So, from a purely scientific perspective, what does it take?
- A 155-165lb chassis
- An onset of blood lactate accumulation beyond the 19kcal/min point (~300W on the bike, ~6:12/mi on the run based on average elite efficiency #’s from the lab)
- The ability to oxidize >50% of energy from fat up to the onset of blood lactate accumulation.

In practical terms, there are a couple of other considerations:

- Tactics: While supposedly an individual time trial, in the elite race there are times that it will be prudent to exceed the 50/50 point in order to bridge to/stay on a group on the swim or bike or make a tactical move on the run. For these reasons, a functional threshold in excess of the bare minimum may be desirable. Generally though, pacing the race in accordance with your own physiology will ultimately lead to the fastest time and the best race result.

But, for the sake of argument, let’s give our hypothetical Kona winner an extra 25W on the bike and 10s/mile on the run. Even with these buffers, this gives us a relatively pedestrian FT of 325W on the bike and 6:02 on the run. There are a good # of elite triathletes around the country who fit the bill and thousands of collegiate cyclists and runners who can put out these #’s in their sleep.


Based on the literature that I have read and the athletes that we have seen in our own lab, I could count on one hand the # of athletes in the world who can oxidize 10kcal/min of fat at any point along the performance curve, let alone at race pace.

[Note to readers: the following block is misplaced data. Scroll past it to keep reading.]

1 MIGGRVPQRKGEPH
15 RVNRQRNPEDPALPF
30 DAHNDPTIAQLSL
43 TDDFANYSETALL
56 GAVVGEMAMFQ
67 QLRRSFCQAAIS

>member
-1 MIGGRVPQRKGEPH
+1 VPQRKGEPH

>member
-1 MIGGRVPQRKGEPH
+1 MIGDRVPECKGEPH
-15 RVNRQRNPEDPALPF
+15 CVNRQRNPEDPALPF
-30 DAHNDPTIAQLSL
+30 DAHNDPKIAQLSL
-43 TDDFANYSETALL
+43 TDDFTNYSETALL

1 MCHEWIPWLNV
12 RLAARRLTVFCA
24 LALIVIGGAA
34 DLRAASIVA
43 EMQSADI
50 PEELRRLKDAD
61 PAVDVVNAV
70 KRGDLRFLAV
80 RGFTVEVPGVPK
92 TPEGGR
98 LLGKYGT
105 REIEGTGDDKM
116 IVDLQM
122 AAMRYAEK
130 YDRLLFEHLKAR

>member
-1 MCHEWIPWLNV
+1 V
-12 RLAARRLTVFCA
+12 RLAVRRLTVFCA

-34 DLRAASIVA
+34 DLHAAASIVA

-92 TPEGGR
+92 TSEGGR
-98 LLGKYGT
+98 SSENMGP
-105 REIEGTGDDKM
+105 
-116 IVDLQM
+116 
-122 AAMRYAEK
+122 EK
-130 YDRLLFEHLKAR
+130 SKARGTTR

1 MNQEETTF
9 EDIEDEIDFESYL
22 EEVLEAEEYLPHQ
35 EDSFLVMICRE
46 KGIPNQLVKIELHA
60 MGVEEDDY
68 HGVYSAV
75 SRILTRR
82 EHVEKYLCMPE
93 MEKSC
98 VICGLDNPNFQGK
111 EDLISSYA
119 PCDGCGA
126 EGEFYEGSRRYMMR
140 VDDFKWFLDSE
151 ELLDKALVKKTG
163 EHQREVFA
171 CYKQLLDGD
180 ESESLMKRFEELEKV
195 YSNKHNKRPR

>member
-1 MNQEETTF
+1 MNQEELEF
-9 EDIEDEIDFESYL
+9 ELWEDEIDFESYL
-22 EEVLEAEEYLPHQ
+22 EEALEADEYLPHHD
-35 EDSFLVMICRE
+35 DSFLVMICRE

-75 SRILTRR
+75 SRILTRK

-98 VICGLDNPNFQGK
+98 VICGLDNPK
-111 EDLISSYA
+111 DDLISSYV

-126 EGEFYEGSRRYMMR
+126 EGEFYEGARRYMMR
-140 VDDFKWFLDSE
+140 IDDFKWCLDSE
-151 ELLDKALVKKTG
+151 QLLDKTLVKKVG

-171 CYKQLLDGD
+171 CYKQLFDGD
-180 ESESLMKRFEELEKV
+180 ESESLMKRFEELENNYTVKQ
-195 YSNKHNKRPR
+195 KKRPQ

Gordo’s latest curve is shown below:

Make no mistake about it, this is a ‘Rock Star’ curve. For most folks, even very good AG athletes, fat oxidation (in black) will completely shut down in the mod-hard zone. For G, you can see that his fat burning continues, not only into his ‘threshold’ zone, but beyond it. In other words, even when G is accumulating lactate quicker than he can get rid of it, he is still efficiently burning fat!!
The other very cool adaptation that we see on this curve is that in the Mod-Hard zone, his total efficiency kcal/watt actually improves, i.e. the energy expenditure flattens out. G is more efficient at 250-275W than he is at 225-250!!

Still, while ego inflation is not a bad bonus to doing a lab test with EC, most folks are more intererested in their weak points or limiters.

For G, his critical window at which he is oxidizing less than 10kcal/min CHO occurs at ~250W on the bike. Based on Noakes equations and based on other power data that I have from elite Kona competitors of similar weight, to be competitive in Hawaii, this point must move into the 280-300W range, or 19-20kcal/min. Doing the math, this necessitates an ability to oxidize fat at 9-10kcal/min (consistent with Noakes suggestions about this being the differentiating factor for world class IM athletes).

While, it would be nice to see G add another 25W to his FT, this isn’t the biggest physiological limiter at this point. Even for someone who puts A LOT of conscious effort into improving his ability to oxidize fat (both nutrition and training), this area still provides the greatest ‘upside’ for him. Imagine what a dedicated focus on this could do for the rest of us!

I may throw JD’s curve up there pending permission. I guess I take G’s implicit permission for granted as he pointed out in his last blog :-)

That’s it for now, I’m done with my low glycemic breakfast and am off for a fat-burning run 



Chuckie V said...

You're a rock star in my book, though, to be honest, I'm still unsure what I'm actually going to name my book! Another great write up and one I'll be referring many a folk to.

FatDad said...

Can you direct me to some nutritional resources that you have personally found beneficial?

Alan Couzens said...

The book "The Paleo Diet for athletes" is probably #1.

Paul Chek has some great general nutrition articles on his website:

ditto for the mercola site:

Hope this helps.


FatDad said...

Thanks AC! Congrats BTW on the rapidly improving fitness.